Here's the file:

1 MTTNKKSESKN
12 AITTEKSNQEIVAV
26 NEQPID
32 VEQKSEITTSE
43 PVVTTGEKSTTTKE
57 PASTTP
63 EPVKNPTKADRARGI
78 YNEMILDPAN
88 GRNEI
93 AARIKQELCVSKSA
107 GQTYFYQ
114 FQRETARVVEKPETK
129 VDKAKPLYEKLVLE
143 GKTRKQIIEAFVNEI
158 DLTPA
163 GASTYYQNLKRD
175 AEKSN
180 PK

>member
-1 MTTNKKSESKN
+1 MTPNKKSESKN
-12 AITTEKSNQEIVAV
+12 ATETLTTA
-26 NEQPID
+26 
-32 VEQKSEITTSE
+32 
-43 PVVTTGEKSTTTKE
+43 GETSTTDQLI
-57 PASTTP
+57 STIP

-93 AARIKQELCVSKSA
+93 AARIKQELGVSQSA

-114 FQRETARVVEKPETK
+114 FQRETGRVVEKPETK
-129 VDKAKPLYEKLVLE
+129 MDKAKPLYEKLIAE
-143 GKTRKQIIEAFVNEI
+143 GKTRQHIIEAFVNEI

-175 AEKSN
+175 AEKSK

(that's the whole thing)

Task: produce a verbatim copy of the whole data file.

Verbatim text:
1 MTTNKKSESKN
12 AITTEKSNQEIVAV
26 NEQPID
32 VEQKSEITTSE
43 PVVTTGEKSTTTKE
57 PASTTP
63 EPVKNPTKADRARGI
78 YNEMILDPAN
88 GRNEI
93 AARIKQELCVSKSA
107 GQTYFYQ
114 FQRETARVVEKPETK
129 VDKAKPLYEKLVLE
143 GKTRKQIIEAFVNEI
158 DLTPA
163 GASTYYQNLKRD
175 AEKSN
180 PK

>member
-1 MTTNKKSESKN
+1 MTPNKKSESKN
-12 AITTEKSNQEIVAV
+12 ATETLTTA
-26 NEQPID
+26 
-32 VEQKSEITTSE
+32 
-43 PVVTTGEKSTTTKE
+43 GETSTTDQLI
-57 PASTTP
+57 STIP

-93 AARIKQELCVSKSA
+93 AARIKQELGVSQSA

-114 FQRETARVVEKPETK
+114 FQRETGRVVEKPETK
-129 VDKAKPLYEKLVLE
+129 MDKAKPLYEKLIAE
-143 GKTRKQIIEAFVNEI
+143 GKTRQHIIEAFVNEI

-175 AEKSN
+175 AEKSK